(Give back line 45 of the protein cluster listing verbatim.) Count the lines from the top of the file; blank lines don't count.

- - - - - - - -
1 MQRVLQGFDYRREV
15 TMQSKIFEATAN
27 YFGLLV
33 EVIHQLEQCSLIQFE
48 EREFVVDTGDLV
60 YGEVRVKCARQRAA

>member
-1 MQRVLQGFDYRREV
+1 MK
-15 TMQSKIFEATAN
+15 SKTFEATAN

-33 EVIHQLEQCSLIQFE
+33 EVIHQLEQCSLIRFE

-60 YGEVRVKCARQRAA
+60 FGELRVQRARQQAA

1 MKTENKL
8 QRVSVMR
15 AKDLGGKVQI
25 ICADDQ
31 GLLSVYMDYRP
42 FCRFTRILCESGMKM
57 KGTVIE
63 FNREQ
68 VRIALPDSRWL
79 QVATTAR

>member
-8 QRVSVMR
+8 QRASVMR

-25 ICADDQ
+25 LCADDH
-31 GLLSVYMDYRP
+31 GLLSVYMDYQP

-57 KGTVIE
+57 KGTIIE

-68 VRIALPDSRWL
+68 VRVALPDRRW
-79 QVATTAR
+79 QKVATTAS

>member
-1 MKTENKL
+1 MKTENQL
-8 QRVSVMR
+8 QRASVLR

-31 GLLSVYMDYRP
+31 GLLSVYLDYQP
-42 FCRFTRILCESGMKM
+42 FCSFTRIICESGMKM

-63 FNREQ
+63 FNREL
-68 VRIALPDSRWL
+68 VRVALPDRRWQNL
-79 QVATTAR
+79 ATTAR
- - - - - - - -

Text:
+31 GLLSVYLDYQP